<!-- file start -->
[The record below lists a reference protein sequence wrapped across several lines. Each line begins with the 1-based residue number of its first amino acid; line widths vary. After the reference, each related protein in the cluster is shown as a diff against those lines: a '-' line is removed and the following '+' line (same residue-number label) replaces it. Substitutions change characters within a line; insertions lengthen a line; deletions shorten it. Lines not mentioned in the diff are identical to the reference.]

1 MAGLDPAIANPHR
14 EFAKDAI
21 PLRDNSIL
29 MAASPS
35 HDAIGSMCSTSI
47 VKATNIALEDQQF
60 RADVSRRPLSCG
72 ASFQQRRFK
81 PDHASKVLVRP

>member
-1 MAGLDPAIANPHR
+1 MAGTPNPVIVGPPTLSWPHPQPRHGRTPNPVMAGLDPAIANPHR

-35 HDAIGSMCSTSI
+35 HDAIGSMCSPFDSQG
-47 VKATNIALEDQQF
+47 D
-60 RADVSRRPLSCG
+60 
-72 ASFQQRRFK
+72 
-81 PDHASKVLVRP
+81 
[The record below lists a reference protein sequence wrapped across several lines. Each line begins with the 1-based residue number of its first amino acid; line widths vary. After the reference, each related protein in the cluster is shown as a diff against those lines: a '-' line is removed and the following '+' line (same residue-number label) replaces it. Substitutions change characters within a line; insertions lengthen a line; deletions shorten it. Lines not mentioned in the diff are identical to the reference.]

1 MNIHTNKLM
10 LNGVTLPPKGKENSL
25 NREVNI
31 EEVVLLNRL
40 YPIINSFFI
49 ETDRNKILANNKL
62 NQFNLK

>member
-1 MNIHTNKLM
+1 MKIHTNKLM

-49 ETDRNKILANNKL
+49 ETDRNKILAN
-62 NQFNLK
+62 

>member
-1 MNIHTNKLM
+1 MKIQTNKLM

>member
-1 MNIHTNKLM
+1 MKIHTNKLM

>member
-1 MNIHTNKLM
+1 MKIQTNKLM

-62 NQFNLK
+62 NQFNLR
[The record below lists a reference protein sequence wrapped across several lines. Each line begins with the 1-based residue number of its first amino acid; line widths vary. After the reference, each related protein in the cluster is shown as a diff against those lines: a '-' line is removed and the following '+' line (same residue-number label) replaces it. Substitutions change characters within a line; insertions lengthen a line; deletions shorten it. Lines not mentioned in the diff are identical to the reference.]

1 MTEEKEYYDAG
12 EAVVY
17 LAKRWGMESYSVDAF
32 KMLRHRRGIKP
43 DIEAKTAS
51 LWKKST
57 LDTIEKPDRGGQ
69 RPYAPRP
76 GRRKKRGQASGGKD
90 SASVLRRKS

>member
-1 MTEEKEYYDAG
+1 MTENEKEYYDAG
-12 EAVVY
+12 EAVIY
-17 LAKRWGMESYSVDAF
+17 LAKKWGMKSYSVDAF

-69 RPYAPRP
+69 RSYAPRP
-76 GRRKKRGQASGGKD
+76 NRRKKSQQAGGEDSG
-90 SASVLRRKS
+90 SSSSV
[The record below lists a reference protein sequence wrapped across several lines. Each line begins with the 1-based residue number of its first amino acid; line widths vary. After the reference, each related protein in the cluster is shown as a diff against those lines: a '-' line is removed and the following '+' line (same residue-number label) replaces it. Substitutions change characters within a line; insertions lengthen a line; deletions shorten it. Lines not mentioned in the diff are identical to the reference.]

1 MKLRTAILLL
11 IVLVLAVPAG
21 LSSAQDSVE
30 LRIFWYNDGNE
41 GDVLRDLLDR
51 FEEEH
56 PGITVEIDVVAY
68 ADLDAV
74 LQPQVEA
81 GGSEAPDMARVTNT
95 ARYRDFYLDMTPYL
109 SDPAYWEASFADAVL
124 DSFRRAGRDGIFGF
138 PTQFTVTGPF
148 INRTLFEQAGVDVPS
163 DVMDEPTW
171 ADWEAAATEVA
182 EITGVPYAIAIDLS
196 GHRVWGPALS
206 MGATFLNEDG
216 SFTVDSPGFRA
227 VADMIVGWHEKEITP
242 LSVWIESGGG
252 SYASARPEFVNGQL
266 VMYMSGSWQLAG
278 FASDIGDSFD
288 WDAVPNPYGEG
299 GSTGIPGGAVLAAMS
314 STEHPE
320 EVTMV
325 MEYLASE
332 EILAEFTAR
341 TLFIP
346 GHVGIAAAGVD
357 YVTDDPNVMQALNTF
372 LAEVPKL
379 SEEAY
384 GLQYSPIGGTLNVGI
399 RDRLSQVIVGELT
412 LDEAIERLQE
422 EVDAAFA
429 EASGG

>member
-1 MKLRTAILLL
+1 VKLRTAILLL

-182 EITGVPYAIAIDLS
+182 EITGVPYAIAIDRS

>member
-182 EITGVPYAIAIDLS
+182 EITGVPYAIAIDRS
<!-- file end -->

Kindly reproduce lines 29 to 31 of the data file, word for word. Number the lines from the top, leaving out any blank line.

40 YPIINSFFI
49 ETDRNKILANNKL
62 NQFNLK